The Court of Justice of the European Union (CJEU) and the General Data Protection Regulation (GDPR) have set the basic framework for the right to be forgotten. Recent case law from Germany offers an insight into its application on the ground.
The right to be forgotten as initially created in the Google Spain case (C-131/12) and now further developed in art. 17 GDPR provides data subjects with the right to have their personal data erased by a data processing controller (most prominently search engines) under specific circumstances. For search engines, though, balancing the diverging rights and interests of publishers and data subjects is in many cases next to impossible.
This column outlines how German courts deal with this factual dilemma and what obligations they impose on search engine operators under the right to be forgotten.
1. The Fundaments
The right to be forgotten as codified in art. 17 GDPR provides that data subjects shall have the right to obtain erasure of their personal data without undue delay in a set of cases, in particular, if:
- the personal data are no longer necessary in relation to the purposes for which they were collected or otherwise processed (art. 17 (1) (a) GDPR) or
- the personal data have been unlawfully processed (art. 17 (1) (d) GDPR).
The first case group refers to fact patterns such as the one decided in the Google Spain case: A search for the applicant’s name led to two sixteen-year-old newspaper announcements that made public “a real-estate auction connected with attachment proceedings for the recovery of social security debts”. The CJEU stated that such sensitive information could only be deemed necessary for search indexing if the public interest in such information outweighs the data subject’s privacy interests (for example because the data subject is a prominent person).
The second case group (unlawful processing) serves as a catch-all clause for any data processing not covered by any provision in the GDPR, or compliant member state law that allows for the specific data processing in question. Despite its misleading wording (“have been […] processed”), art. 17 (1) (d) GDPR must be read in a way that it refers to the current lawfulness of the processing, not of its past lawfulness.
The most important provisions proving a legal basis for data processing are art. 6 art. 6 (1) GDPR and (for categories of sensitive data) art. 9 (2) GDPR. The press can be exempted from these limitations by member state law (art. 85 GDPR). The German states have implemented such exemptions in their press acts but have not made any express references therein to search engine operators. Their data processing, in the form of search engine indexing, can nevertheless be exempted from the right to be forgotten if such processing is (inter alia) necessary for exercising the right of freedom of expression and information (art. 17 (3) (a) GDPR).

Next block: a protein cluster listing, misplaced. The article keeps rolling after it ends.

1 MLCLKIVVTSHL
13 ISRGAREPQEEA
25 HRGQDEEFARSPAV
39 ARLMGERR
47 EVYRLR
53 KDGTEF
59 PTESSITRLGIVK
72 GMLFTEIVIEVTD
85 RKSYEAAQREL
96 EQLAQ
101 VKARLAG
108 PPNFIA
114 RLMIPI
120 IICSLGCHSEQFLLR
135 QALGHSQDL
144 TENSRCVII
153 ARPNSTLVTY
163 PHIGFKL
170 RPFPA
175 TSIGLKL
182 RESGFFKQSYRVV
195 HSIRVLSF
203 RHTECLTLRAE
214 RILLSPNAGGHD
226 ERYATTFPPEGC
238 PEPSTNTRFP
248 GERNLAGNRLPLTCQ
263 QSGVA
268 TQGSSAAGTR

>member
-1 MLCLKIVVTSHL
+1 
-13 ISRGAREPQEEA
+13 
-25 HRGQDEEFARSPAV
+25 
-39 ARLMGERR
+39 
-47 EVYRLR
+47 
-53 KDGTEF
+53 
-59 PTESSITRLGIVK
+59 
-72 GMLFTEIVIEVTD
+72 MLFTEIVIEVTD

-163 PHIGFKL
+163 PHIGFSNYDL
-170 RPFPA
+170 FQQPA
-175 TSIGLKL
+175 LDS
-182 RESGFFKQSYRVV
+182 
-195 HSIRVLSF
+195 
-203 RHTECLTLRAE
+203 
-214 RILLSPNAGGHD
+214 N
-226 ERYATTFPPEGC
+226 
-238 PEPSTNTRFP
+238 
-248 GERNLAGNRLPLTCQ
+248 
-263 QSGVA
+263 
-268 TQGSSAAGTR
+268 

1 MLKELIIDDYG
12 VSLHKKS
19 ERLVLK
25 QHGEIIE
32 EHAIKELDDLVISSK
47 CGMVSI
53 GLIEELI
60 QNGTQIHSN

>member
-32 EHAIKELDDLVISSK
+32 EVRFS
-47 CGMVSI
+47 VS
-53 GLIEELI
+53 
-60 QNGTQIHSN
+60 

2. Application in Germany
After the CJEU’s Google Spain decision, it remained unclear whether search engine operators should have an obligation to conduct complex balancing exercises when freedom of press or speech was involved. As the CJEU’s decision only dealt with a public announcement made in a newspaper, articles that contained a mixture of facts and opinions still could be treated differently. In early 2018, the German Supreme Court (“GSC”) had to deal with such a case (VI ZR 489/16).
The plaintiff helped to create an internet forum for a third party. Members of another internet forum found out about his identity and started spreading rumors that he was responsible for the conduct of the forum’s users which to them constituted “stalking”. The plaintiff, together with the other forum members, was addressed as “ass-kisser”, “serious criminals”, “criminal villains”, “terrorists”, “gang,” “stalker,” and “criminal stalker household.”
The GSC denied any obligation of Google operator Alphabet to deindex related search results. Alphabet itself did not act as an offender under German tort law -concerning the plaintiff’s personality rights – as it neither published the incriminated content itself nor did it from a reasonable user’s perspective appropriate this content merely by indexing.
For liability under German tort law, therefore, only the figure of an “indirect offender” remained available. Such a status requires the violation of a duty of care, in particular, a duty to scrutinize content. The GSC showed remarkable constraint in imposing such an obligation on search engine operators: Due to the specific characteristics of the search engine business, it cannot reasonably be expected that they proactively scrutinize all content they intend to index.
The GSC emphasizes that search engine operators also do not have the means to contact all the individual publishers when they receive a complaint about specific indexing and give them an opportunity to react to the complaint. Deindexing search result entries without such opportunities would likely result in overblocking as in many cases they would not be feasible. The deindexing would further not only affect specific critical passages but the whole linked content.